Total: 63/100

Let us know in the comments what you think of A Celebration Of Endings!

Nightman Listens To Bad Bunny: YHLQMDLG (2020 Series)!

Note * since originally writing this I have since been watching Bad Bunny’s antics in WWE, so I now know who he is. Not that any of that helps with the music…

Bad Bunny: YHLQMDLG Album Review | Pitchfork

Greetings, Glancers! What the balls is this? Well, this is my first official post in my new series which sees me listening to 25 of the most highly rated albums of 2020. At the time of writing, I’m a 37 year old white bloke with a wife, three children, and a cat (the cat is unmarried and unburdened with kittens). I’m no longer a target demographic for the Top 40 crowd and I’m happy with that. I’ve had issues with the charts for as long as I can remember, and some of my earliest childhood arguments were fought and lost due to my frustration with all of the other 10 year old boys and girls who couldn’t fathom that there was other music out there in the world. I still watched The Chart Show, TOTP, and tuned in to MTV if I was at a friend’s who was rich enough to afford Sky TV. So while I bitched about the crap, I was also excited for the good. That’s the life of a jaded music fan. Not that it lends me any further credibility, but it’s worth mentioning that I’ve messed about in bands and have been a DJ around Northern Ireland – I like music.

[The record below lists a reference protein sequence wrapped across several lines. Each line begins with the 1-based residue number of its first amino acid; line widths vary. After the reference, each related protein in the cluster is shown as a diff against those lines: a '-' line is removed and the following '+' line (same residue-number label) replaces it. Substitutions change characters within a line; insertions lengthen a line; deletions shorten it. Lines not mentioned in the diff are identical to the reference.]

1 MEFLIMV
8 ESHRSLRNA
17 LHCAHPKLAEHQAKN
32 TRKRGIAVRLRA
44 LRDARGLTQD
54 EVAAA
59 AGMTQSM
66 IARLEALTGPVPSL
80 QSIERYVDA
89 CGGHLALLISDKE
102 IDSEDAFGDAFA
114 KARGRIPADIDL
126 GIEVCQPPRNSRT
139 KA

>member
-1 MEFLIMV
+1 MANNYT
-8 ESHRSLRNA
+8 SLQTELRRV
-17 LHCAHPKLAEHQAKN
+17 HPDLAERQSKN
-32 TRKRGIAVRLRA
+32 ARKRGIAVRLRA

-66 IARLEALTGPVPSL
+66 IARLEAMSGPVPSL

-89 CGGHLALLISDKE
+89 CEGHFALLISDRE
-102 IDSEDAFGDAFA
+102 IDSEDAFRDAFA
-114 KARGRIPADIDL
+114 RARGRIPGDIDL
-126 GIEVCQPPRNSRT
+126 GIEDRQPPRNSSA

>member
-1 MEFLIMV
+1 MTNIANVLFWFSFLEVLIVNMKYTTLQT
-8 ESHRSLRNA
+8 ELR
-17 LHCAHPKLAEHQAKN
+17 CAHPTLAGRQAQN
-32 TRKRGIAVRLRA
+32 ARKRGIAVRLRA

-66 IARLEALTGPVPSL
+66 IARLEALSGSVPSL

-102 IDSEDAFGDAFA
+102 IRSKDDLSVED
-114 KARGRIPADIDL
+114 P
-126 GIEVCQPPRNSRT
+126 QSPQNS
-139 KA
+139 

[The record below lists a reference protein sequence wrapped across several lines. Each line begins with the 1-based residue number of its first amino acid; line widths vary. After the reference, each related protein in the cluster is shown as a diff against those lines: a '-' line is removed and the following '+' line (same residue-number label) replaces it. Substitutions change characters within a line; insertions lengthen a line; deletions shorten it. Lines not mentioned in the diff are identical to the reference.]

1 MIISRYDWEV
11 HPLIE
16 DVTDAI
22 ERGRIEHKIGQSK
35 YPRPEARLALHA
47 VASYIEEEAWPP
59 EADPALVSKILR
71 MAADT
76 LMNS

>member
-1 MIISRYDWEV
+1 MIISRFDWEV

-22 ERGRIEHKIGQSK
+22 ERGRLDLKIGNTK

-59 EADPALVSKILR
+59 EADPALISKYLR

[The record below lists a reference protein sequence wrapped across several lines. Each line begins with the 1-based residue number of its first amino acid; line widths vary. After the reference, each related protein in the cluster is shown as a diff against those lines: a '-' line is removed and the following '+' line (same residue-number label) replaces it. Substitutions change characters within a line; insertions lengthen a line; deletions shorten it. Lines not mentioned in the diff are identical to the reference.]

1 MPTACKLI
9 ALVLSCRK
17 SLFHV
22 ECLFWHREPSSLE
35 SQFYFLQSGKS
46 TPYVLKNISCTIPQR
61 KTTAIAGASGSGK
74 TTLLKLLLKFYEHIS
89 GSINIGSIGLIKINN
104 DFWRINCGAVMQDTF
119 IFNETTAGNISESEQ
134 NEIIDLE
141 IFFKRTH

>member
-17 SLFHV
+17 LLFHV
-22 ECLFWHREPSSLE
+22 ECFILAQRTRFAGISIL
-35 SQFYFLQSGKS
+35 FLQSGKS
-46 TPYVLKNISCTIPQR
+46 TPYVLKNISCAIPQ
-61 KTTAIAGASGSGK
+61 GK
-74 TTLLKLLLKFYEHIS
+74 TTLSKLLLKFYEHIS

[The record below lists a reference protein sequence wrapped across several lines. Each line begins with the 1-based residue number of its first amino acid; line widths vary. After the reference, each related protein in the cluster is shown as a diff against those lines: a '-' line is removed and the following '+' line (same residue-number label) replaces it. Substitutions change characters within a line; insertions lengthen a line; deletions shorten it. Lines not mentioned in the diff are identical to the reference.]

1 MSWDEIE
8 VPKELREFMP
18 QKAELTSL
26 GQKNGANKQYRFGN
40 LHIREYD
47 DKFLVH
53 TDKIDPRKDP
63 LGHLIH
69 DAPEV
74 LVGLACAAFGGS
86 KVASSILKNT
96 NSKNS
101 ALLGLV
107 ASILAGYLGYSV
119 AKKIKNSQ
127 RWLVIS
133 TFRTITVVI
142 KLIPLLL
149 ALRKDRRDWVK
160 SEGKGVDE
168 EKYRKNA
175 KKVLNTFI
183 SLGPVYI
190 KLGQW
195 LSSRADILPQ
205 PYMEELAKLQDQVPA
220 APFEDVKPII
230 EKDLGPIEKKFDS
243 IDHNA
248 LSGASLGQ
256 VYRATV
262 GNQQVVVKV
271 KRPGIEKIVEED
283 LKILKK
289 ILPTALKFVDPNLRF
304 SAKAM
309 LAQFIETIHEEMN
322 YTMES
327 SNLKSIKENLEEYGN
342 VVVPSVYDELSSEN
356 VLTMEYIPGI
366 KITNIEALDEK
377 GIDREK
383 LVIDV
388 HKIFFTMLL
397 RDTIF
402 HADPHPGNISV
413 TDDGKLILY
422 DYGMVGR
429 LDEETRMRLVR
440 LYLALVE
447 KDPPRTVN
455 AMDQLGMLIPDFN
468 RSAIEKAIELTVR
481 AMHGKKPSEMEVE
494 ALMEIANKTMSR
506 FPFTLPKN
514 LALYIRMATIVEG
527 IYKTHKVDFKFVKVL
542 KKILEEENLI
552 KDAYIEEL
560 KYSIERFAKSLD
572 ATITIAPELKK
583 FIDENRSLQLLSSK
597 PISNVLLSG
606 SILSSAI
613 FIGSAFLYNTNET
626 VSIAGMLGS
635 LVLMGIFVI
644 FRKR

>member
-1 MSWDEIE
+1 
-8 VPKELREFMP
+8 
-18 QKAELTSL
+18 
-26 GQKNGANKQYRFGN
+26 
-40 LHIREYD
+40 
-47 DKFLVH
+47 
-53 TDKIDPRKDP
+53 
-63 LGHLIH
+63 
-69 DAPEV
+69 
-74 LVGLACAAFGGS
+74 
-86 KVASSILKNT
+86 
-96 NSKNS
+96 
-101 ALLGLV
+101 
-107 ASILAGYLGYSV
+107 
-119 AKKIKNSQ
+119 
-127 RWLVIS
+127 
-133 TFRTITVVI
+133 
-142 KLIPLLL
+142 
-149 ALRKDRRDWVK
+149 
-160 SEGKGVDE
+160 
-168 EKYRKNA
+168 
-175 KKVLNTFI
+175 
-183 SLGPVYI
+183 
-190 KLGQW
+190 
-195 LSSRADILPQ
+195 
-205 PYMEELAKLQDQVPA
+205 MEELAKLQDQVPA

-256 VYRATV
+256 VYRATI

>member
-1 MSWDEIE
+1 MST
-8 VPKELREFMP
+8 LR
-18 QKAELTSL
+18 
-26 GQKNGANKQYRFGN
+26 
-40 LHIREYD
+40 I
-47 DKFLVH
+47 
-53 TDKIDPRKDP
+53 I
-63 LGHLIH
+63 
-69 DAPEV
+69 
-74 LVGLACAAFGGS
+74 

As outlined in my original post – I’m doing this because I’m curious. I’ve done little experiments like this before where I’ve slogged through the biggest singles in a given year, but this is the first time I’ve strived to commit to the artists and give them more than a cursory half-assed listen. I don’t have a lot of hope that I’ll actually enjoy much of this. No, I do have hope. I want to enjoy this. I’m just not confident that I will. But we’re all chasing that new high, that new favourite. I have no interest in bringing up these albums or artists in daily conversation, I’m not trying to stay modern, I don’t care about following a trend – I am simply curious about what passes for good music these days and I hope to find some new stuff to obsess over, maybe outside of my current preferences. If there’s one rule I try to live by, it’s to experience as much as possible (even if that is limited to what you enjoy – movies, music, art, travelling) and to bend those limitations which you or a wider institution have placed upon you so you can look beyond your  comfort levels in an attempt to experience something new; Devout Metal fans should listen to EDM. Rappers should listen to Country. Movie fans should watch foreign movies and films from decades before they were born. The Left should try to understand the Right. Vice verse for one and all.